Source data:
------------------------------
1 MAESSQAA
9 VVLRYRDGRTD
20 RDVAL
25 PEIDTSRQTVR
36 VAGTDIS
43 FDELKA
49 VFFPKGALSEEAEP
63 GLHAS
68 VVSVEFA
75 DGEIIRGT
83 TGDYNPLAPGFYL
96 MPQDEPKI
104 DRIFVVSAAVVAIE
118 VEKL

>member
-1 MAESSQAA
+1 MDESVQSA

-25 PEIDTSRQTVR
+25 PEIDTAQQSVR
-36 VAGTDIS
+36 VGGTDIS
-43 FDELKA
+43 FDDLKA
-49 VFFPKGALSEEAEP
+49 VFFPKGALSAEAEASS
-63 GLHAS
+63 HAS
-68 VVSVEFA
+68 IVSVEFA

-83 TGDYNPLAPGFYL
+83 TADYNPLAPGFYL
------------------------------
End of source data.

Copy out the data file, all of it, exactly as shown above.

1 MAESSQAA
9 VVLRYRDGRTD
20 RDVAL
25 PEIDTSRQTVR
36 VAGTDIS
43 FDELKA
49 VFFPKGALSEEAEP
63 GLHAS
68 VVSVEFA
75 DGEIIRGT
83 TGDYNPLAPGFYL
96 MPQDEPKI
104 DRIFVVSAAVVAIE
118 VEKL

>member
-1 MAESSQAA
+1 MDESVQSA

-25 PEIDTSRQTVR
+25 PEIDTAQQSVR
-36 VAGTDIS
+36 VGGTDIS
-43 FDELKA
+43 FDDLKA
-49 VFFPKGALSEEAEP
+49 VFFPKGALSAEAEASS
-63 GLHAS
+63 HAS
-68 VVSVEFA
+68 IVSVEFA

-83 TGDYNPLAPGFYL
+83 TADYNPLAPGFYL